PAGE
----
“Nice hair, though.”
So ends a TV ad run by defeated incumbent Stephen Harper’s Conservative Party questioning the experience and suitability of well-coiffed Liberal Party leader Justin Trudeau — now prime minister-elect — for Canada’s highest office.
“He’s like a celebrity who says things before thinking them through,” one member of a job interview panel says in the broadcast, titled The Interview.
“So what are his policies?” interjects another. “He has some growing up to do,” a third says, before it’s decided that the then-hairdo (over the ears, modestly unkempt, wavy-natural) of this eldest son of Pierre Trudeau, Canada’s longest serving prime minister, may be his most redeeming quality.
Yet his victory Monday night after a long election campaign that featured dramatic reversals of fortune for Canada’s three main political parties suggests Trudeau, at 43, is more than a head of good hair.
Born in Ottawa to two political families — his grandfather on his mother’s side was a Canadian cabinet minister — Trudeau took a little while to find his political footsteps, choosing to eschew his dynastic links in favor of, well, a lot things: teaching, acting, environmental advocacy, engineering and even, for a time, coaching bungee-jumping.
He graduated from Montreal’s McGill University in 1994. He is married to Sophie Grégoire, a model and former television presenter. They have three young children.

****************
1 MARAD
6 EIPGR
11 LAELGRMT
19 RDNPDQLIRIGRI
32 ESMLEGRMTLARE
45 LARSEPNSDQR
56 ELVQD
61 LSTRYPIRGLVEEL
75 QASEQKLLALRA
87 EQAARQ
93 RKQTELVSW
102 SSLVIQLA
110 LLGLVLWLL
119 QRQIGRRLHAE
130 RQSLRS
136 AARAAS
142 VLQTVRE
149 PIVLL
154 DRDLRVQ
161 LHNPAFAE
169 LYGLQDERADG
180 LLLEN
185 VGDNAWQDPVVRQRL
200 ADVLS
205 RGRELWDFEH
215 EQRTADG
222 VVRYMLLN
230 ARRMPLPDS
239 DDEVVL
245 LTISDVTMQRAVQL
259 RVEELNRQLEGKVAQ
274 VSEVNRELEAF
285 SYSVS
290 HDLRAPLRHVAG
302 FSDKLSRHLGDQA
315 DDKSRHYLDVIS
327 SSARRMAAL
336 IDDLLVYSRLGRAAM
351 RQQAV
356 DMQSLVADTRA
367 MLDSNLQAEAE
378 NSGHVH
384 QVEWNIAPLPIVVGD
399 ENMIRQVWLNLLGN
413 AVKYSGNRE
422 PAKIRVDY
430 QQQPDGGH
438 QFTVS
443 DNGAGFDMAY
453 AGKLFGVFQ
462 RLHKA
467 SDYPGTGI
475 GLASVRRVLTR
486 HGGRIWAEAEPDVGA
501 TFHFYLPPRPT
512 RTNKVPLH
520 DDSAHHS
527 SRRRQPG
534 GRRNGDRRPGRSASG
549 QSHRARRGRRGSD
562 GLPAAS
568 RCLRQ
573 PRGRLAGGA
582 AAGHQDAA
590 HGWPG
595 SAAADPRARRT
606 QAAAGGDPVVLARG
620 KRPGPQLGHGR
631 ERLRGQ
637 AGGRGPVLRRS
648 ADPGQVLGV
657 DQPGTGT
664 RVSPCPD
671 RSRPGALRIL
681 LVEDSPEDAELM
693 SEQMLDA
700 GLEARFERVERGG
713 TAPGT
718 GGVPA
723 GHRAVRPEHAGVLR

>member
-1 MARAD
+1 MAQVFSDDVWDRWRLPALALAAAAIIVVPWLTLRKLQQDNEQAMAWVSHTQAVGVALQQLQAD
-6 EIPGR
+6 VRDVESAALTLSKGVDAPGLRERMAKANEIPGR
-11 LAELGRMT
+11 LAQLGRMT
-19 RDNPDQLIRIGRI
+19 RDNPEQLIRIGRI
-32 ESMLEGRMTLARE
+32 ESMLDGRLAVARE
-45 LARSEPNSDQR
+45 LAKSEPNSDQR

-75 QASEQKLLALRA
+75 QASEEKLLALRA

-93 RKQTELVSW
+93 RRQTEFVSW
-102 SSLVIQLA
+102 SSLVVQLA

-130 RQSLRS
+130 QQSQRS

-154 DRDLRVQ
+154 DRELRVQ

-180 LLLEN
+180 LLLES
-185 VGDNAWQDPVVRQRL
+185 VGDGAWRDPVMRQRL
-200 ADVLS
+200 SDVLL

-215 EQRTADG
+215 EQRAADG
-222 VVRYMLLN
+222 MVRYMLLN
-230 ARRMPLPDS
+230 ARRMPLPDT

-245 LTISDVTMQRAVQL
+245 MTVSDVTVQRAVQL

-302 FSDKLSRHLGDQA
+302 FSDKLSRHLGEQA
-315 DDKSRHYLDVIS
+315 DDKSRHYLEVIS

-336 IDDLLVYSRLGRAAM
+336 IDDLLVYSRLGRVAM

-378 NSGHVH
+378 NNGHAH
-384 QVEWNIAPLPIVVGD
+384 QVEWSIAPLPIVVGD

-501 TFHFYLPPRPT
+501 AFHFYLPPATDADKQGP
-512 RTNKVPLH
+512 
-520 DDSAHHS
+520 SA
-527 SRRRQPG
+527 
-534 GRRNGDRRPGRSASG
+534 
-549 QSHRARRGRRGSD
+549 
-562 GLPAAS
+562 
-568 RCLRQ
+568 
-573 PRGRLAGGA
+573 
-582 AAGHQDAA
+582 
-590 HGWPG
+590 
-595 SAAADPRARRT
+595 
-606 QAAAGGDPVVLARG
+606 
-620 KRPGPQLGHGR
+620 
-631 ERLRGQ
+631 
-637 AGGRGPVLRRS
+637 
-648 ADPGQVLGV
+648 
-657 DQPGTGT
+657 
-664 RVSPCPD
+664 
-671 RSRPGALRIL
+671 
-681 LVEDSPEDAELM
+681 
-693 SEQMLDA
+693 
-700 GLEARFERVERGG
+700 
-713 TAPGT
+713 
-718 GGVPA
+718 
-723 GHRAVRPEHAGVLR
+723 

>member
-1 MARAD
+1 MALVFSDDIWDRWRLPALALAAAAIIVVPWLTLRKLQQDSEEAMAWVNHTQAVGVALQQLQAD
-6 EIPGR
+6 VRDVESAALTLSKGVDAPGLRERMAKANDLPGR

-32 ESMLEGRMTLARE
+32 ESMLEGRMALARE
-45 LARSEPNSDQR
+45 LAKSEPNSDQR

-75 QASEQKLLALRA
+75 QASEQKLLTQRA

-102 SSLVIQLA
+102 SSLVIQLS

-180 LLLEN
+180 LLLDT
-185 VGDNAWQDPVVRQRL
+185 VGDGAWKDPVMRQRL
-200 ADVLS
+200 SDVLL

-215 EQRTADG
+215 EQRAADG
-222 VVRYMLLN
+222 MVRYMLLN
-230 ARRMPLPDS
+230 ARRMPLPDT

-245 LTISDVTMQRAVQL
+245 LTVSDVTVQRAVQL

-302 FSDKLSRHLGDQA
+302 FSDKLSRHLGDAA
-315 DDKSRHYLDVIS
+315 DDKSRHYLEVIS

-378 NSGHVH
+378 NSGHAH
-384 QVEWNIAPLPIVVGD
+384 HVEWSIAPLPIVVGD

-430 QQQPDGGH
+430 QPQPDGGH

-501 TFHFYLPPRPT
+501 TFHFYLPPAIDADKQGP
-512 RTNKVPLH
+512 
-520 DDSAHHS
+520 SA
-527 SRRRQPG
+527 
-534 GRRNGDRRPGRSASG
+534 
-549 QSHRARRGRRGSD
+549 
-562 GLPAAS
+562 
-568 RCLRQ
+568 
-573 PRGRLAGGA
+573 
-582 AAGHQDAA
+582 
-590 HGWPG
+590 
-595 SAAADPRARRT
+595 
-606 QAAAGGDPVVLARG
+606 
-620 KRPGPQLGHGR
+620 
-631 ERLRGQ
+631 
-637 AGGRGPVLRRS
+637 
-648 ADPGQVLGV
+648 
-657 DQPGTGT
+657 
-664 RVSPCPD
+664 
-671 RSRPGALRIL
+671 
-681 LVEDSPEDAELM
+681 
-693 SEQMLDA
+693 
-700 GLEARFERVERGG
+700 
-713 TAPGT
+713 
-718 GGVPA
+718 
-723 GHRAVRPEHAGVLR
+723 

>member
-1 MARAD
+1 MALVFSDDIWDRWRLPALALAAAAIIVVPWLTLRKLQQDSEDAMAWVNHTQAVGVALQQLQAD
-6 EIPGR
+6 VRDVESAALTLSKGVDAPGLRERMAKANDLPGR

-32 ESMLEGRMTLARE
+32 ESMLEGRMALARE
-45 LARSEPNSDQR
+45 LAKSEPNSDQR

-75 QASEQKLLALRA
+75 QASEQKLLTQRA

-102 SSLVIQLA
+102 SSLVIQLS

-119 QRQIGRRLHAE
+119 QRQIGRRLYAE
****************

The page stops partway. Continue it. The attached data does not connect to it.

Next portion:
In 2000, he delivered an eloquent and moving eulogy at his father’s state funeral that many consider to be the defining moment in a meandering route to politics.
“More than anything, to me, he was dad. And what a dad. He loved us with the passion and the devotion that encompassed his life. He taught us to believe in ourselves, to stand up for ourselves, to know ourselves and to accept responsibility for ourselves,” Trudeau said.
“We knew we were the luckiest kids in the world. And we had done nothing to actually deserve it. It was instead something that we would have to spend the rest of our lives to work very hard to live up to.”
In 2007, a long tack back to a political career in earnest “began,” Trudeau says in a statement on his party’s website, “in a parking lot. A grocery store parking lot, to be precise, directly across the street from a shawarma restaurant and a barbershop.”
By 2013, he was leader of the Liberal Party, a position secured by his father, Pierre, a little more than 45 years earlier.
Under Trudeau, the Liberal party has moved to the left, and he has vowed policies to boost infrastructure and welfare spending, raise taxes on the wealthy, legalize marijuana (“right away”), be more generous in the number of refugees Canada takes in and to support women’s rights.
“I am a feminist. I’m proud to be a feminist,” Trudeau wrote on Twitter late last month.
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